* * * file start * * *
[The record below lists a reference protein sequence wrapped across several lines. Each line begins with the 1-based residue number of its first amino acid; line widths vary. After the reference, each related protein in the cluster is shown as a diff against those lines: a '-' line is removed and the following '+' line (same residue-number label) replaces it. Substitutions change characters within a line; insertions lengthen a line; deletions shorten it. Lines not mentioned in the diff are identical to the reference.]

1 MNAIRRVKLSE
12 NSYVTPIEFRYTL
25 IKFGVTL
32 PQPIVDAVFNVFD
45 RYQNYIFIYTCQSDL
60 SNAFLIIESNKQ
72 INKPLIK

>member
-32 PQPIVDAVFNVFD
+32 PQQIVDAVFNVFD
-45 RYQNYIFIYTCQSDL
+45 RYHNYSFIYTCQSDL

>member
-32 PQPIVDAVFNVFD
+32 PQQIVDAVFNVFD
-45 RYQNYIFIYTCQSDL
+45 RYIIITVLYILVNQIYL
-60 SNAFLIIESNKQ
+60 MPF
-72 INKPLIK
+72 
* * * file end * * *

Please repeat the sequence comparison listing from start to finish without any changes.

[The record below lists a reference protein sequence wrapped across several lines. Each line begins with the 1-based residue number of its first amino acid; line widths vary. After the reference, each related protein in the cluster is shown as a diff against those lines: a '-' line is removed and the following '+' line (same residue-number label) replaces it. Substitutions change characters within a line; insertions lengthen a line; deletions shorten it. Lines not mentioned in the diff are identical to the reference.]

1 MNAIRRVKLSE
12 NSYVTPIEFRYTL
25 IKFGVTL
32 PQPIVDAVFNVFD
45 RYQNYIFIYTCQSDL
60 SNAFLIIESNKQ
72 INKPLIK

>member
-32 PQPIVDAVFNVFD
+32 PQQIVDAVFNVFD
-45 RYQNYIFIYTCQSDL
+45 RYHNYSFIYTCQSDL

>member
-32 PQPIVDAVFNVFD
+32 PQQIVDAVFNVFD
-45 RYQNYIFIYTCQSDL
+45 RYIIITVLYILVNQIYL
-60 SNAFLIIESNKQ
+60 MPF
-72 INKPLIK
+72 